The Queensland doctors strike over the independent contracts could be resolved soon with the State Government and doctors unions reaching amendments to new contracts.
More than 1,000 doctors attended the Brisbane Convention Centre on April 16 to discuss future proposals regarding amendments.
Assistant Health Minister Dr Chris Davis nearly resigned earlier this month after waiting tirelessly for a resolution to be agreed on.
“It’s up to the doctors and the government to get to that agreement, the framework for the negotiations are there,” Dr Davis says.
“Everybody has agreed to the framework, a process and at least at this stage a provisional end point which is next Wednesday.”
Unions, however, are concerned the new contracts have less protection against sacking and will cause doctors to work while fatigued.
Palmer United Party Queensland leader, Alex Douglas says the whole process of resolving the issue has been unprofessionally managed from the beginning.
“The first thing they should have done is apologise,” Mr Douglas says.
“They were rude when referring to these doctors in parliament, these people that they are referring to are professionals.
“They have lost all confidence in them from these people.
“This whole thing is going to cost them more money in the long run, it is time for them to fess up and admit their mistake.”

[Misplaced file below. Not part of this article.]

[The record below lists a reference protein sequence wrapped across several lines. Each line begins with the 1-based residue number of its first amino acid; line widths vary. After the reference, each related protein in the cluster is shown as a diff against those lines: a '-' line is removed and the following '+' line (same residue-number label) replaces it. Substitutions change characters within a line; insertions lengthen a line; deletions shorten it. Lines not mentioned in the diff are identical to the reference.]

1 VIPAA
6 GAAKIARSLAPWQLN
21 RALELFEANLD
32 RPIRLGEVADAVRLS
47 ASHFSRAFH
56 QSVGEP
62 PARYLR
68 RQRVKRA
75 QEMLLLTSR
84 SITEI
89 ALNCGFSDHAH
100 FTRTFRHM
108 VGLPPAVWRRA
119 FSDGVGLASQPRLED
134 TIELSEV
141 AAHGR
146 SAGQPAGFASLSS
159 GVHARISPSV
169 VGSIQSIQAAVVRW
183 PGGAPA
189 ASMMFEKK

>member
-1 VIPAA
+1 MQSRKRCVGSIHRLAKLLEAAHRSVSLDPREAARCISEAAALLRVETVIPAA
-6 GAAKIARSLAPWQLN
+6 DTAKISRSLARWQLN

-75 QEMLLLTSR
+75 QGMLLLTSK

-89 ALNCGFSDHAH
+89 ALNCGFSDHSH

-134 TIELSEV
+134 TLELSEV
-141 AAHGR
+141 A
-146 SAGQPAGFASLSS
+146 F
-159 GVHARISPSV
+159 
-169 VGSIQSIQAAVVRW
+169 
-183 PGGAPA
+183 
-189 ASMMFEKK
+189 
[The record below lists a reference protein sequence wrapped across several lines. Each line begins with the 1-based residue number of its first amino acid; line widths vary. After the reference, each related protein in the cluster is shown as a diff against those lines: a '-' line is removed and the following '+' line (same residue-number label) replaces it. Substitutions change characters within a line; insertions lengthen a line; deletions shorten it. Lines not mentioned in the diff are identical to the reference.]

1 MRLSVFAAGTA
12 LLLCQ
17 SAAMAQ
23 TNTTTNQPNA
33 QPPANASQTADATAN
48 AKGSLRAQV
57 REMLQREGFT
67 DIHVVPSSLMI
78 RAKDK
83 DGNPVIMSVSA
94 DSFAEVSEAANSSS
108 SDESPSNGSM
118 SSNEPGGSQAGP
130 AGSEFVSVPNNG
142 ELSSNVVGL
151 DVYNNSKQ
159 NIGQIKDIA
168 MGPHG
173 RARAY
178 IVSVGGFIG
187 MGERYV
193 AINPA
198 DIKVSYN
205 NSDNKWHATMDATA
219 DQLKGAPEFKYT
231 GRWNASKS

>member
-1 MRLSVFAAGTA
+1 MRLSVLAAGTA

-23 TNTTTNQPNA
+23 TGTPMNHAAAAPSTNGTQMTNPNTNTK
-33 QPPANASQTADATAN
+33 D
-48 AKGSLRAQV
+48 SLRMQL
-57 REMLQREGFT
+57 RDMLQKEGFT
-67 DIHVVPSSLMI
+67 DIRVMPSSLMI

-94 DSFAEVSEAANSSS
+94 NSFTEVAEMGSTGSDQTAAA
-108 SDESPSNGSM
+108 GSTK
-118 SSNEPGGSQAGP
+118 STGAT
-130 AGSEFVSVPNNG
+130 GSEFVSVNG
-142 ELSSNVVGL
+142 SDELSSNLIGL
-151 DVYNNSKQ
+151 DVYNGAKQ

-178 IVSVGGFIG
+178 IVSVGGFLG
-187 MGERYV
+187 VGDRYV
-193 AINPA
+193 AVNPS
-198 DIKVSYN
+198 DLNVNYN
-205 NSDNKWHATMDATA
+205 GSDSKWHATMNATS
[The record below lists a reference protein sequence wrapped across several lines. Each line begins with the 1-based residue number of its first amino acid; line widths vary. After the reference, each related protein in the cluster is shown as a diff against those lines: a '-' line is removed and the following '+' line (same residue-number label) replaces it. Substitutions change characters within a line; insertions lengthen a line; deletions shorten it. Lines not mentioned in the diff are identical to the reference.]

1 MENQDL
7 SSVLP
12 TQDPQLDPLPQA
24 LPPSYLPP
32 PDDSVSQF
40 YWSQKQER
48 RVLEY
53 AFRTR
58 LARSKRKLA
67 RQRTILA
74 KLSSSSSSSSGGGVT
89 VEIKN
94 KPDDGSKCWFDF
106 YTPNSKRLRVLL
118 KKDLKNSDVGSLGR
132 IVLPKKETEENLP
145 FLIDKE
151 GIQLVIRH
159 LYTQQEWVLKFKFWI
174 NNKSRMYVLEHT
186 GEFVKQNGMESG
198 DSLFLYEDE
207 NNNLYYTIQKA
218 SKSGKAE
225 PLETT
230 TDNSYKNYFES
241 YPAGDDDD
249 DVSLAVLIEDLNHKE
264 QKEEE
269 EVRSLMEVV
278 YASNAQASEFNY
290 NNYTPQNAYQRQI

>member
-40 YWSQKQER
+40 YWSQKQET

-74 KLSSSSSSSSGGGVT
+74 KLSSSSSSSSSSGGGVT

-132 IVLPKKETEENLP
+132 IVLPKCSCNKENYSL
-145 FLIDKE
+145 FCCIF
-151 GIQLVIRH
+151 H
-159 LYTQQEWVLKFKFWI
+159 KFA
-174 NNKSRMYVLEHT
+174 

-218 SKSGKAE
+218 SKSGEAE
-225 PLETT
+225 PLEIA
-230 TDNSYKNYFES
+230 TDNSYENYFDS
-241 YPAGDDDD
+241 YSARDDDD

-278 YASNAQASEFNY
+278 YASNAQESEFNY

Queensland Health Minister’s advisor Cameron Thompson says he is not surprised by Alex Douglas’s comments.
“Alex Douglas has never had good thing to say about the Queensland health system,” Mr Thompson says.
“The discussions are still on-going now and we have made an agreement not to talk about the process while it is on-going.”
Former cancer patient Nicholas Massey says he is worried doctors will be unable to give the best care possible if the contract is not changed.
“It is unacceptable that the government tried to impose these contracts on them in the first place,” Mr Massey says.
“It is disgusting that they have done this about the same time they gave themselves a nine per cent pay increase and back dated their pay.
“Then they have the nerve to make all of these cuts in the effort to save money.”
Royal Brisbane and Women’s Hospital nurse Natalie Hancox says she is annoyed by ongoing contract debacle.
“Hospitals don’t work through clocking in and clocking out they can’t leave till the job is done properly,” Mrs Hancox says.
“Doctors will be doing over time without getting paid, which will mean all the good doctors will end up quitting and going private.”
The signing date is May 31 2014, with the contracts due to come into effect on August 4 2014.